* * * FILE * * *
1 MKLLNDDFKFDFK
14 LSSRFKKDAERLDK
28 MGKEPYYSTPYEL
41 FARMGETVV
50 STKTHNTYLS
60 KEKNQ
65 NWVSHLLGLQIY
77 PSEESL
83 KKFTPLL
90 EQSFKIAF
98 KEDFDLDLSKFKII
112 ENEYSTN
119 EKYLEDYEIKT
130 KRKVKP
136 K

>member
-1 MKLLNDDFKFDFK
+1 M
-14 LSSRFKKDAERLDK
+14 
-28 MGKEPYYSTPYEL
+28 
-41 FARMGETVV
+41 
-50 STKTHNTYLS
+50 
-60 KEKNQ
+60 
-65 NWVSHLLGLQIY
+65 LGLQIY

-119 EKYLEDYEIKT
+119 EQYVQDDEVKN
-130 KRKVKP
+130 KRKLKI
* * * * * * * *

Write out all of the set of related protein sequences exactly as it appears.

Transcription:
1 MKLLNDDFKFDFK
14 LSSRFKKDAERLDK
28 MGKEPYYSTPYEL
41 FARMGETVV
50 STKTHNTYLS
60 KEKNQ
65 NWVSHLLGLQIY
77 PSEESL
83 KKFTPLL
90 EQSFKIAF
98 KEDFDLDLSKFKII
112 ENEYSTN
119 EKYLEDYEIKT
130 KRKVKP
136 K

>member
-1 MKLLNDDFKFDFK
+1 M
-14 LSSRFKKDAERLDK
+14 
-28 MGKEPYYSTPYEL
+28 
-41 FARMGETVV
+41 
-50 STKTHNTYLS
+50 
-60 KEKNQ
+60 
-65 NWVSHLLGLQIY
+65 LGLQIY

-119 EKYLEDYEIKT
+119 EQYVQDDEVKN
-130 KRKVKP
+130 KRKLKI